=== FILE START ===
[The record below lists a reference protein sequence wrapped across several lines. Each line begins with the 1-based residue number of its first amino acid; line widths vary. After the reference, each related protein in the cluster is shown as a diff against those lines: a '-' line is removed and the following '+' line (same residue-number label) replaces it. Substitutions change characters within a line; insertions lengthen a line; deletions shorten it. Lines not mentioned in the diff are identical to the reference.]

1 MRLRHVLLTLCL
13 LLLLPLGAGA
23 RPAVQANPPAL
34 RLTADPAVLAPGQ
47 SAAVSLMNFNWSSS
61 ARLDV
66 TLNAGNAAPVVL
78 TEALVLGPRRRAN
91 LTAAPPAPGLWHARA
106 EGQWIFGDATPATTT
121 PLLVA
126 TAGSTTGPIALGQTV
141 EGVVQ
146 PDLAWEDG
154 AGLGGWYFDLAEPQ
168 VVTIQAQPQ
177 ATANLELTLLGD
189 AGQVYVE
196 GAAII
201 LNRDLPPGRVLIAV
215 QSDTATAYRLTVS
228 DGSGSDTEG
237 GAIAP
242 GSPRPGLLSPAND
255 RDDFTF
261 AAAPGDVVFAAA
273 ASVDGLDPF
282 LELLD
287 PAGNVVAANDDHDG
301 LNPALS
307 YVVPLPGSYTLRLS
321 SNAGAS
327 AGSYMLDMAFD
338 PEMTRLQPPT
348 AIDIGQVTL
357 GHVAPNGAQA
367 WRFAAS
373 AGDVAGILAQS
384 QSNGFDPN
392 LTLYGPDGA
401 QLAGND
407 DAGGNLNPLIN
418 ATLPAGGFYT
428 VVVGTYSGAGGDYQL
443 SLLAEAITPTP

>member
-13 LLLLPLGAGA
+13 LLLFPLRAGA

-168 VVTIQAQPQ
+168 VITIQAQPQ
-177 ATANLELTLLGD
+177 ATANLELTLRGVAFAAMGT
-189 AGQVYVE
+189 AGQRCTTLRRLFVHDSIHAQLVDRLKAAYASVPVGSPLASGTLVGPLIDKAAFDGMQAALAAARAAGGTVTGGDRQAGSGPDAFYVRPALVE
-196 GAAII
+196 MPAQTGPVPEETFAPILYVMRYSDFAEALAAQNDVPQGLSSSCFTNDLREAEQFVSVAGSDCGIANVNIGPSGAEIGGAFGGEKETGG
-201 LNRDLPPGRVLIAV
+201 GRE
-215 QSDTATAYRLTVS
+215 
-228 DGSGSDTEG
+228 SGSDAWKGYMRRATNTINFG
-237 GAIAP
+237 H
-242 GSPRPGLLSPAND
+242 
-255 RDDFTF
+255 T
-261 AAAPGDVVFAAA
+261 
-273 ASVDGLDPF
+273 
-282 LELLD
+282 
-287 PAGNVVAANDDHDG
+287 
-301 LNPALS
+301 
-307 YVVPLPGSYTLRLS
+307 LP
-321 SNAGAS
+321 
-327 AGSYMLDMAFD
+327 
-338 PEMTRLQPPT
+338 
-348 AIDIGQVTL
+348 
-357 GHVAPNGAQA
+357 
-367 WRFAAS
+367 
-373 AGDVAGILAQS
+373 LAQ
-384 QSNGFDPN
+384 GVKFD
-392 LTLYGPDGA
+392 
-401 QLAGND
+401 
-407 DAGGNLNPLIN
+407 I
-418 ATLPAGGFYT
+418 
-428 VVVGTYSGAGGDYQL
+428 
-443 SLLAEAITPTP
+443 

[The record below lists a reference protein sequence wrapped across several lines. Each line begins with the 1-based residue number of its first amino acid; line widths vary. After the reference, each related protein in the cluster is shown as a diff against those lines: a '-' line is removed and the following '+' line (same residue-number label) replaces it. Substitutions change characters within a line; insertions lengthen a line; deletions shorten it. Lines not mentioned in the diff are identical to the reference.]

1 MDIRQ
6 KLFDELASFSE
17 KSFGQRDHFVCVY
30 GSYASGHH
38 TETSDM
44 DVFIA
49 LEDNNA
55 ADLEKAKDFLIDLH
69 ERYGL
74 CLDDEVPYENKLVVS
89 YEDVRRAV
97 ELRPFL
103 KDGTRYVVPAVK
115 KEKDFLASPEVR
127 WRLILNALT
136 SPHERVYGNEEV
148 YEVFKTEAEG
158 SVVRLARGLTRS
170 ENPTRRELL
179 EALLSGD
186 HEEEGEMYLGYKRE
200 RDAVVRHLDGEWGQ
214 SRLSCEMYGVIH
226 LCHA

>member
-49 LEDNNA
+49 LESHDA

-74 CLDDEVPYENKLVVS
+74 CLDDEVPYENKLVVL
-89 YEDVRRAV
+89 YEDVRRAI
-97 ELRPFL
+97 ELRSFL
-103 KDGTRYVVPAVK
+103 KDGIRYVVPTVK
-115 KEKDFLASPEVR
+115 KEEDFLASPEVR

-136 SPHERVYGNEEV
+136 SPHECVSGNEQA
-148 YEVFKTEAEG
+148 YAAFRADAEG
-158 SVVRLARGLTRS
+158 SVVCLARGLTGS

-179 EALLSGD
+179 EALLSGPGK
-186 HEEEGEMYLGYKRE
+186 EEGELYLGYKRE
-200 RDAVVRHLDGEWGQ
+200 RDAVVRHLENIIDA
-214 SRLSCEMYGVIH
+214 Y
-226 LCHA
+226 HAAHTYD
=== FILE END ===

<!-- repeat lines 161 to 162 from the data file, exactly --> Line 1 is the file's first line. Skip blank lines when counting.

+214 Y
-226 LCHA